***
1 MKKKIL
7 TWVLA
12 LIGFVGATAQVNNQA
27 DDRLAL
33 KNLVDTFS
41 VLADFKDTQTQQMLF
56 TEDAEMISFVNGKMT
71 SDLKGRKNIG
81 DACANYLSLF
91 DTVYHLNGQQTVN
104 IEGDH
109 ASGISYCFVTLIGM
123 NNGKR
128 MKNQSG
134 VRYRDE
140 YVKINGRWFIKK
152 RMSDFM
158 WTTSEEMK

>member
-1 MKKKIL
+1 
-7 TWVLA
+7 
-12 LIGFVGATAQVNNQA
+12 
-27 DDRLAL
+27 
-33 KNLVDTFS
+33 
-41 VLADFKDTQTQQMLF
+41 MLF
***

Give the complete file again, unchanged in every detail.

1 MKKKIL
7 TWVLA
12 LIGFVGATAQVNNQA
27 DDRLAL
33 KNLVDTFS
41 VLADFKDTQTQQMLF
56 TEDAEMISFVNGKMT
71 SDLKGRKNIG
81 DACANYLSLF
91 DTVYHLNGQQTVN
104 IEGDH
109 ASGISYCFVTLIGM
123 NNGKR
128 MKNQSG
134 VRYRDE
140 YVKINGRWFIKK
152 RMSDFM
158 WTTSEEMK

>member
-1 MKKKIL
+1 
-7 TWVLA
+7 
-12 LIGFVGATAQVNNQA
+12 
-27 DDRLAL
+27 
-33 KNLVDTFS
+33 
-41 VLADFKDTQTQQMLF
+41 MLF